DUBAI //So much for the sense of anti-climax, then. A season-ending event with the Race to Dubai already decided was suggested to offer little more than a quiet conclusion to 2012.
Yet, judging by the chatter yesterday at Jumeirah Golf Estates, this DP World Tour Championship actually means something. At least to Rory McIlroy and Luke Donald, the top two players in the world, who posted a pair of third-round 66s to lead the field, tied on 17 under.
The ranking rivals exchanged places at golf’s summit during a few frantic months towards the beginning of the year, yet McIlroy’s sublime second half to the season – he was triumphed three times since August – ensures he begins today’s round comfortably as world No 1.
Underlining that position is paramount.
“It’s very important,” said McIlroy, who this evening will be crowned Race to Dubai champion, having sewn up the trophy three weeks ago. “No matter what happens I’ll be No 1 going into next year, but it’ll be nice to put an exclamation mark on it.
“I really want to win, I think that’s obvious. I wanted to finish the season well and this is a golf course and a really big tournament I want to play well in.
“I’ve been very motivated this week for some reason. Coming off the back of a missed cut last win [in Hong Kong] you’re motivated to try and get back in the right direction and keep going forward.”
Standing in McIlroy’s tracks, though, is a formidable obstacle. Donald measures as one of the shorter players on the European Tour – in stature and in driving distance – yet his game from 100 yards in is unerringly dependable.
The world No 2 enjoys the Earth Course, too, having failed to register a bogey in 100 consecutive holes here, the last a five on the eighth during last year’s second round.
“Well, if you look at it logically, it means he’s due a bogey,” said McIlroy following a round that included only one of his own, on the first. The Northern Irishman recovered sufficiently to fire five birdies and an eagle.
“You just have to concentrate on yourself and not think about what Luke’s doing. Every time I’ve went out with a chance to win I’ve played well, and whether that means I’ve won or been beat like in China against Peter Hanson [in last month’s BMW Masters], I’ve still played well and given myself a good chance.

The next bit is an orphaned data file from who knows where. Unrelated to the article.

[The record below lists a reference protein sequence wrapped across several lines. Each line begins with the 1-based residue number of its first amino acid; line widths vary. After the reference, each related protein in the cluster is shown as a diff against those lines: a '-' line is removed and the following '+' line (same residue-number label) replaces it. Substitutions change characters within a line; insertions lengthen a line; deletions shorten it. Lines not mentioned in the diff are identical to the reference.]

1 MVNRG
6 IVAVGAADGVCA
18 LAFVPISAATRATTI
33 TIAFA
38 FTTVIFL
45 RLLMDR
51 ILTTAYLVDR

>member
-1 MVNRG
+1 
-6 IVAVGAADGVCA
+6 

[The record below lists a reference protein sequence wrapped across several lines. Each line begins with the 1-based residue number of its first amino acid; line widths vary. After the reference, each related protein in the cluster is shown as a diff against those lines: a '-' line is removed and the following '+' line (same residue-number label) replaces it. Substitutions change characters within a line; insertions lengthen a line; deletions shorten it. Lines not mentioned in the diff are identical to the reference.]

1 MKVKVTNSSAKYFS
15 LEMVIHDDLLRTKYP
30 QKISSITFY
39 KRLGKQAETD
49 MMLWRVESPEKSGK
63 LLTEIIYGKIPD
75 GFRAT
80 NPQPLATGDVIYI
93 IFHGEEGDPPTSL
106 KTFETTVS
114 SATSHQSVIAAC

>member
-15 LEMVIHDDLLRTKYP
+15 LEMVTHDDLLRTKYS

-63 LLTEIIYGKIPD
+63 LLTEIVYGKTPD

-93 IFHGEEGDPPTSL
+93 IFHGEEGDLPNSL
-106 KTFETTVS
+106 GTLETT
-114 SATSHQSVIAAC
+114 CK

“That’s what I want to do tomorrow.”
For Donald, winner of the 2011 season crown, today represents an opportunity to end the campaign with consecutive titles. The Englishman took the Dunlop Phoenix trophy in Japan last Sunday, although he realises a chasing pack headed by Charl Schwartzel and Louis Oosthuizen, both major championship winners three shots behind, means it is not merely a shootout between him and McIlroy.
“In terms of my own confidence, it would be a great way to finish off the year,” Donald said. “Any time you’re playing against the best player in the world, if you can go head-to-head and come out on top, you’re going to come away feeling good about things.
“But you can’t get too complacent. Obviously this is a course that can throw out some low scores, and there are some great players behind Rory and I.
“Rory’s hitting it so far right now, so it’s a different course for us. But I know how to play to my own strengths and that’s what I’ll be concentrating on. It’s not that difficult for me; I just have to play my own game and not get ahead of myself.”
Behind Schwartzel and Oosthuizen lies Branden Grace, another South African with victory in his sights. However, the four-time winner this season, tied-fifth on 12-under alongside Joost Luiten, believes Donald, especially, will take some stopping.
“It’s going to be hard to catch Luke,” Grace said. “He played world class today, the way he putted was remarkable. Everything he looked at, he made. That’s why he’s No 2 in the world.
Perhaps the only man capable of stopping him, then, is golf’s No1.
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